I have never had much patience. I bet you’re wondering how I managed to survive almost five years in food service without it. Fortunately, I’m very good at pretending to have patience. I have spent years cultivating my ability to look like I’m not impatient while in my head I am secretly yelling, “Oh my GOD! Will you just make up your mind already!” Anyone who has ridden in the car with me can also attest to this since while driving I tend to be very verbal about what I think of the other drivers on the road. I was once trapped behind an old man going twenty miles per hour (I shit you not) on the interstate and I wanted to beat my head into the steering wheel.

I spent my entire pregnancy being impatient. I blame the back pain. Perhaps my impatience wore off on the little one since she decided to appear ten days early. Since then, however, I have had to force myself to be calm. You can’t rush a newborn. She will eat for as long as she wants to and there is nothing I can to do to speed up the process. This can be especially frustrating when she awakens in the middle of the night and I would like nothing more than to go back to sleep. The second night in the hospital was the worst. Since I was breastfeeding, this can be a very long process – especially in the early days. We’re talking five plus hours. From about nine pm to three am she was feeding off and on and every time I thought she was finished and went to put her back in her bassinet, she started screaming bloody murder. To make matters worse, I must have had the worse nurse on the face of the planet who didn’t seem to give a crap that I was breastfeeding and I did not want to give my daughter formula or a pacifier. So, she was crying and I was crying and by the time she finally went to sleep, I looked like I had been punched in the face. My eyes were practically swollen shut.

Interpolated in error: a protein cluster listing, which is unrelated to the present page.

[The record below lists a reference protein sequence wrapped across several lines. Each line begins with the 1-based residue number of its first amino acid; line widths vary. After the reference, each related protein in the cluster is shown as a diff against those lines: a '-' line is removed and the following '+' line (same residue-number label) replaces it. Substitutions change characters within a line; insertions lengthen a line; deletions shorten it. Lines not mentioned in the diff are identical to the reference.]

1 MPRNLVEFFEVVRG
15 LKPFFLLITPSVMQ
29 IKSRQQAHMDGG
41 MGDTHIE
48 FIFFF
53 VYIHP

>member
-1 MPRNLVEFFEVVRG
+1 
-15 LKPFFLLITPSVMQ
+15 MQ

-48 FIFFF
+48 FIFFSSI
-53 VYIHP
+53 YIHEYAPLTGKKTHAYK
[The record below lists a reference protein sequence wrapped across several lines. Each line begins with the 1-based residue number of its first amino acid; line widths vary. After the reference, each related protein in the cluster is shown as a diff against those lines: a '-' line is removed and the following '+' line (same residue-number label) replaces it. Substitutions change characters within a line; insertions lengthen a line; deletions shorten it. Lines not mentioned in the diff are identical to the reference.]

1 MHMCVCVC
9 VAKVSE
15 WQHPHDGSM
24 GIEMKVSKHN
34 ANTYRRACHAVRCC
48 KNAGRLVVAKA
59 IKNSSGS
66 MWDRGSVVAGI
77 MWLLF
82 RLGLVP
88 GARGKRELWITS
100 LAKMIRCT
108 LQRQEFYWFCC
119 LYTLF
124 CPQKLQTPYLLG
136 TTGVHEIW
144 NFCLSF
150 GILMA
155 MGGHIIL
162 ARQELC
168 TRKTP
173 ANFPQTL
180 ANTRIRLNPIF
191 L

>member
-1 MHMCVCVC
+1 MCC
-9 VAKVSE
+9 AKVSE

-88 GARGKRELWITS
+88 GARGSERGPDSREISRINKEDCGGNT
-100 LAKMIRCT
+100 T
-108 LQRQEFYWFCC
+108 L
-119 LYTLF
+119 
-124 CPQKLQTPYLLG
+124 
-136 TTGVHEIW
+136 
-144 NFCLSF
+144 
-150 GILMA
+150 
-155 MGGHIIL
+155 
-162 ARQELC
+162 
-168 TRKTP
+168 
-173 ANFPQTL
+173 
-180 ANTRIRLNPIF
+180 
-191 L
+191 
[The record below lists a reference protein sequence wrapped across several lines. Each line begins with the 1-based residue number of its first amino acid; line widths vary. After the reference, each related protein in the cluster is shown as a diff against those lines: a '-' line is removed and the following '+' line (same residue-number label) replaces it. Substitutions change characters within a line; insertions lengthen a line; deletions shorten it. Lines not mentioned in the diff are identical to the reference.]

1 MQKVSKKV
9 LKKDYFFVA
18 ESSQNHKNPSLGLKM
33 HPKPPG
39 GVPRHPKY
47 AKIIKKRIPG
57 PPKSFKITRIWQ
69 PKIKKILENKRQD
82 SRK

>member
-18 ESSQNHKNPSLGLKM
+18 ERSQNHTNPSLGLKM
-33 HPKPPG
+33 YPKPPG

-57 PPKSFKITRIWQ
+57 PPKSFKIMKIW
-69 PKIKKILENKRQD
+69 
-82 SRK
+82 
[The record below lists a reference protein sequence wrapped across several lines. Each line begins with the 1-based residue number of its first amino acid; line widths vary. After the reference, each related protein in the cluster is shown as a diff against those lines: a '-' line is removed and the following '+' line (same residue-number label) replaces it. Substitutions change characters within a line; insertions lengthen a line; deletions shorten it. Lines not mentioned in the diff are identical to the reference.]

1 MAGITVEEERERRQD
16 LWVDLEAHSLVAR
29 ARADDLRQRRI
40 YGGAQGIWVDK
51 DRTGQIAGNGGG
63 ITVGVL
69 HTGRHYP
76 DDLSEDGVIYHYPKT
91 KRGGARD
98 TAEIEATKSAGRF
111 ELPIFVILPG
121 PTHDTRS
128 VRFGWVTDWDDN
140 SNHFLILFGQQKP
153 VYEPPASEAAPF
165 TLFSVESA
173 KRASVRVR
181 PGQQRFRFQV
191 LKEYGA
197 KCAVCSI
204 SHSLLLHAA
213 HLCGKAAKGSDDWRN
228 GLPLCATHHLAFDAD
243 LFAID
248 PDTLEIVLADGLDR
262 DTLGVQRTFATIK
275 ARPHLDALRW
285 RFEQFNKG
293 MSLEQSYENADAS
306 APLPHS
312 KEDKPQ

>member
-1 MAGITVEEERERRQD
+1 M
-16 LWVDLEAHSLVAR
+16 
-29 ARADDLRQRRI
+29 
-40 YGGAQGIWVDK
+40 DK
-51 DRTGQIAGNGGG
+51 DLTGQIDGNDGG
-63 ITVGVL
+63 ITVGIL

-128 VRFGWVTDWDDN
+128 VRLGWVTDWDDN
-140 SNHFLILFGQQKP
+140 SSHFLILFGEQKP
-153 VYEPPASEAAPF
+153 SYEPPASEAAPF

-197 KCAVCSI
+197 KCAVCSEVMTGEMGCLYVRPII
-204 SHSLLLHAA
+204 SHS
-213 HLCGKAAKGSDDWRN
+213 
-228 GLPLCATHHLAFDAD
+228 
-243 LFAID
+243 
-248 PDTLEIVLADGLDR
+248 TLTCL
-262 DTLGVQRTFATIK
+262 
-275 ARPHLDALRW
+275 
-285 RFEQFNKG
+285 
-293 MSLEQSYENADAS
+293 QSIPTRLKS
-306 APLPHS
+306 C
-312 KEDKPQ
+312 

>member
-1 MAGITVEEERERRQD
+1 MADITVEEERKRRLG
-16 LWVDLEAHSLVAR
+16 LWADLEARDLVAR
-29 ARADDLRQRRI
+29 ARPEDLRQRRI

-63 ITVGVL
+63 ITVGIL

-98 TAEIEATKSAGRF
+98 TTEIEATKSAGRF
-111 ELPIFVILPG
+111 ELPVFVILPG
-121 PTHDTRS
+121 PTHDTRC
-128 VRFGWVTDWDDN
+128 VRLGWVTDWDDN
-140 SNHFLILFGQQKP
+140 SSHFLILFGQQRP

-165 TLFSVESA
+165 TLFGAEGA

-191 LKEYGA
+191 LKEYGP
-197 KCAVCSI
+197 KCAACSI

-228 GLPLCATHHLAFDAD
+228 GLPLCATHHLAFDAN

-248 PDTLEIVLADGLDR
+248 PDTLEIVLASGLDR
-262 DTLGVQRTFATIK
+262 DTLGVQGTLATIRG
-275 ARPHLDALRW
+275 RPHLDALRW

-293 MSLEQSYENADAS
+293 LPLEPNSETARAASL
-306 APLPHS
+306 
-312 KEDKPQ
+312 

Good news, though, after all of that everything seems so much easier. Sure there are times when I want to scream. She’s crying and crying and I’ve done everything I can think of to make her feel better. Is she dry? Is she fed? Is she burped? What the hell else do I need to do? But then there are times when I have reached a completely zen like state and no matter what, I will do everything in my power to make my daughter happy.

The first of many lessons that she will teach me: Patience.

About Kirsten

Wife, mother, writer and all around knerd. Maker of cookies, scarves and really big messes.

Posted on December 4, 2009, in Musings and tagged . Bookmark the permalink. Leave a comment.

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